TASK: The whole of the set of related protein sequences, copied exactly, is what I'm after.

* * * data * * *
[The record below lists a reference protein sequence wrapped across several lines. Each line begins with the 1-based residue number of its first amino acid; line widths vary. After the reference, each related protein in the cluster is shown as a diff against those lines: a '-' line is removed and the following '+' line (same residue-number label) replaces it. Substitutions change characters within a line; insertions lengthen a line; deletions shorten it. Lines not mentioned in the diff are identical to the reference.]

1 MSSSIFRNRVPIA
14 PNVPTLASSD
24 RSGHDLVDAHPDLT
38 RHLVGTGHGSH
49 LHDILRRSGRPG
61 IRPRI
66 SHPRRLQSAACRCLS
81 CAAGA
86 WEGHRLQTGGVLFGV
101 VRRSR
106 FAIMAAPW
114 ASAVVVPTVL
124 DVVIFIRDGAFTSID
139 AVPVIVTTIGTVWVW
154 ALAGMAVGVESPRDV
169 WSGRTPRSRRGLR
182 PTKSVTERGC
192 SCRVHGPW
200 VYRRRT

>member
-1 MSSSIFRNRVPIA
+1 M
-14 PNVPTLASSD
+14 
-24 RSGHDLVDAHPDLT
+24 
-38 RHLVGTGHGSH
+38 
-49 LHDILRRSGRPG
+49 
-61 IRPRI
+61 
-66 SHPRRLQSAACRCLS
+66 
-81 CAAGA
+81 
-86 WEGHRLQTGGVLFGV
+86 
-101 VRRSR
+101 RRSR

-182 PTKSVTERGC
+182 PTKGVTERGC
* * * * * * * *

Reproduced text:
[The record below lists a reference protein sequence wrapped across several lines. Each line begins with the 1-based residue number of its first amino acid; line widths vary. After the reference, each related protein in the cluster is shown as a diff against those lines: a '-' line is removed and the following '+' line (same residue-number label) replaces it. Substitutions change characters within a line; insertions lengthen a line; deletions shorten it. Lines not mentioned in the diff are identical to the reference.]

1 MSSSIFRNRVPIA
14 PNVPTLASSD
24 RSGHDLVDAHPDLT
38 RHLVGTGHGSH
49 LHDILRRSGRPG
61 IRPRI
66 SHPRRLQSAACRCLS
81 CAAGA
86 WEGHRLQTGGVLFGV
101 VRRSR
106 FAIMAAPW
114 ASAVVVPTVL
124 DVVIFIRDGAFTSID
139 AVPVIVTTIGTVWVW
154 ALAGMAVGVESPRDV
169 WSGRTPRSRRGLR
182 PTKSVTERGC
192 SCRVHGPW
200 VYRRRT

>member
-1 MSSSIFRNRVPIA
+1 M
-14 PNVPTLASSD
+14 
-24 RSGHDLVDAHPDLT
+24 
-38 RHLVGTGHGSH
+38 
-49 LHDILRRSGRPG
+49 
-61 IRPRI
+61 
-66 SHPRRLQSAACRCLS
+66 
-81 CAAGA
+81 
-86 WEGHRLQTGGVLFGV
+86 
-101 VRRSR
+101 RRSR

-182 PTKSVTERGC
+182 PTKGVTERGC